Plant materials and growth conditions
All Arabidopsis lines used in this work are of the Columbia (Col-4) accession. The ppk124 mutants are described previously16, cry2, cry1cry2 mutants, GFP, GFP-CRY2, and CRY2-GFP lines are described previously15,19,27, tcp20 (SALK_088460C) and tcp22 (SALK_045755C) single mutants were obtained from ABRC (http://www.arabidopsis.org/index.jsp). The tcp20tcp22 double mutant was prepared by a genetic cross of tcp20 and tcp22. To generate Myc-TCP22/WT lines, we cloned the full coding sequence of TCP22 into pDT116 at the XmaI site using the In-Fusion cloning method, resulting in the expression of Myc-TCP22 driven by the ACTIN2 promoter. To generate Myc-PPK1 lines, the plasmid 35S::Myc-PPK1 was prepared by cloning the PPK1 cDNA into pEGAD-Myc vector20 in the EcoRI and XhoI sites downstream from the 35S promoter. To generate the proTCP22::Myc-TCP22 lines, the upstream 2000 bp fragments of the translational start sites were cloned by PCR, Myc-TCP22 was cloned from PCI(neo) Myc-TCP22,TCP22 promoter was bridged with Myc-TCP22 by overlap PCR and then inserted into pCambia3301 using SacI and BamHI. The Ti plasmid was transformed into the Arabidopsis (Col), tcp20tcp22 or cry1cry2 using the floral-dip method43. The transgenic T1 populations were screened on composite soil irrigated with the 1‰ Basta solution (V/V) . The screened plants were grown in walk-in growth chambers at 22 °C, 65% relative humidity under cool white fluorescent tubes under Long-Day (LD) photoperiods (16 h light of 120 μmol m−2 s−1/8 h dark).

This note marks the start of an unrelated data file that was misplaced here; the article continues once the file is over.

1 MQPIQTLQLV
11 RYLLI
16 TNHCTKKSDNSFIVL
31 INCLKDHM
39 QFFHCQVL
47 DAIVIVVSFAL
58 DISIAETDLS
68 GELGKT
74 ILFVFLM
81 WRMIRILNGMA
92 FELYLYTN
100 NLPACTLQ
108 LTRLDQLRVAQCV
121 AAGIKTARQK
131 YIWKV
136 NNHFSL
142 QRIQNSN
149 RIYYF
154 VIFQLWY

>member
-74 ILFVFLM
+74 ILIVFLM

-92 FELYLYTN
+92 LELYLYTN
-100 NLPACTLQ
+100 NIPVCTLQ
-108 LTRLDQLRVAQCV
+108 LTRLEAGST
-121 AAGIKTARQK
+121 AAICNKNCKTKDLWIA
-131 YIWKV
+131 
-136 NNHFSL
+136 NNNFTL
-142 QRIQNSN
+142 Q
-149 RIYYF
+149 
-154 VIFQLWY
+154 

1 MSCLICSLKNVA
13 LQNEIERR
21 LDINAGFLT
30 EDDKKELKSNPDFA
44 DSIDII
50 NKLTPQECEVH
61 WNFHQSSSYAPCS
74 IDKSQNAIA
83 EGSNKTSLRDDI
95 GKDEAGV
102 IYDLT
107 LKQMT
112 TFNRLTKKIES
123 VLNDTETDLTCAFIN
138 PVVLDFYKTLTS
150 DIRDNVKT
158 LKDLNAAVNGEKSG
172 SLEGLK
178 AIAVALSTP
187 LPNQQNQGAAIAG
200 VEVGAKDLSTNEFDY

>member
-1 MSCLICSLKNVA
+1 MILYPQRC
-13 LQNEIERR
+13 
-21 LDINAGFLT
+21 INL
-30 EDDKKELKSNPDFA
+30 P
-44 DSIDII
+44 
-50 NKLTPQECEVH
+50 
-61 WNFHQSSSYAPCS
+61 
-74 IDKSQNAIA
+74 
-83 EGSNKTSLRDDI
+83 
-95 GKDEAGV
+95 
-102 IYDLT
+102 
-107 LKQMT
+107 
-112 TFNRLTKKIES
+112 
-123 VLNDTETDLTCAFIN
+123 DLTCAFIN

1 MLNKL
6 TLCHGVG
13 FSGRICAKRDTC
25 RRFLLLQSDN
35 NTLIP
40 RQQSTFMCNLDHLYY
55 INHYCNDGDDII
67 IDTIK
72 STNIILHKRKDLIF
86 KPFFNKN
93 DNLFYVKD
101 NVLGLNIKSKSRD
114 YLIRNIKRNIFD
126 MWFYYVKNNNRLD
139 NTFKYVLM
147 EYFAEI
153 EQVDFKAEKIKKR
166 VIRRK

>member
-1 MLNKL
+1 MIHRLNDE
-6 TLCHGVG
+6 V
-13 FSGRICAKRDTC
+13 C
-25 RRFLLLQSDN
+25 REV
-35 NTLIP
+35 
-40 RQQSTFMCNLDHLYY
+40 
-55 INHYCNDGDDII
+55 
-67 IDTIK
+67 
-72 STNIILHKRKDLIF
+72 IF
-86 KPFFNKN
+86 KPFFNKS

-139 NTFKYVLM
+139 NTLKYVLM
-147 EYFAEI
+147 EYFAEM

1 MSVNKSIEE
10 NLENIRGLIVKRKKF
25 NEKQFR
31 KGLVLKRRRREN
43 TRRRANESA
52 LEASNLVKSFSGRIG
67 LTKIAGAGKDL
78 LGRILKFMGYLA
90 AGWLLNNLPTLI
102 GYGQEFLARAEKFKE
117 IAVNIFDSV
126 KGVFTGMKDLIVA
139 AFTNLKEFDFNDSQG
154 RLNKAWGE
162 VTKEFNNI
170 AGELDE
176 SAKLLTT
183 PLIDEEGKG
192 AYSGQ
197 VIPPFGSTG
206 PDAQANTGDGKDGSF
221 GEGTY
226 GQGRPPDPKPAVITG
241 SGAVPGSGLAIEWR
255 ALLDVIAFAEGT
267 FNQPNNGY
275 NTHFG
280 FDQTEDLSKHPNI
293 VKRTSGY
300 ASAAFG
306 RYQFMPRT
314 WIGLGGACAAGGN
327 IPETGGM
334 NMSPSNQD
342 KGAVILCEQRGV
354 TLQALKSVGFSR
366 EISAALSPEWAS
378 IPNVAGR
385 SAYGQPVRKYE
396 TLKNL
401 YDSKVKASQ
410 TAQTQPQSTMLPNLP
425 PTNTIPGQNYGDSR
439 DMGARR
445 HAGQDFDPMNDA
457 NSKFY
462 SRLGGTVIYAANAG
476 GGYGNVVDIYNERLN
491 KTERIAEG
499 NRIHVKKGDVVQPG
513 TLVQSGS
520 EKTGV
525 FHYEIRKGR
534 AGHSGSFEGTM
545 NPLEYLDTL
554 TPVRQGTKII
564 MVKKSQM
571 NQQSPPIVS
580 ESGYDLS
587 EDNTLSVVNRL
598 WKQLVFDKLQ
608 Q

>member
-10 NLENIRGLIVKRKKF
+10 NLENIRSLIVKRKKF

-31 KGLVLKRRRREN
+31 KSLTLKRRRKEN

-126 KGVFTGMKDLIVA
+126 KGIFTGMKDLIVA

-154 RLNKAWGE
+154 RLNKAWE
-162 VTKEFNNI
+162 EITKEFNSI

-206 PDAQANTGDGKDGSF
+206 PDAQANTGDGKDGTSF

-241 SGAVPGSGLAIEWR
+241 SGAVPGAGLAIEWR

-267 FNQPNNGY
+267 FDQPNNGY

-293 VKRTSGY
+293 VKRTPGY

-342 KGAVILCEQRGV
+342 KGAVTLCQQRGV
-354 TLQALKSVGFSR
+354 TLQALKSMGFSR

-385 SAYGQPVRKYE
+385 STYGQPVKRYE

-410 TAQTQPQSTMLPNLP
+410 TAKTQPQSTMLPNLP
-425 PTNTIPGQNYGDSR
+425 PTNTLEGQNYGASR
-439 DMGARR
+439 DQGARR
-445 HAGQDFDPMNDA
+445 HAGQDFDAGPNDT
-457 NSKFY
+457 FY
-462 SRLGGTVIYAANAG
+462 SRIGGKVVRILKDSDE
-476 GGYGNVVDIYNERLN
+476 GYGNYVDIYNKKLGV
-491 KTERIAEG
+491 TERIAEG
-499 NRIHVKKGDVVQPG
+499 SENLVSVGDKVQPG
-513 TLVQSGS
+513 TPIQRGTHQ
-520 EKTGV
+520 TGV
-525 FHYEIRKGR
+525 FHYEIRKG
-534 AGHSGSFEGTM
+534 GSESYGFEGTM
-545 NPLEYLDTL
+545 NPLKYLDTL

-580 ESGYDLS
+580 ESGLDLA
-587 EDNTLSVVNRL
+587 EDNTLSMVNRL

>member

HEK-293T cell culture and transfection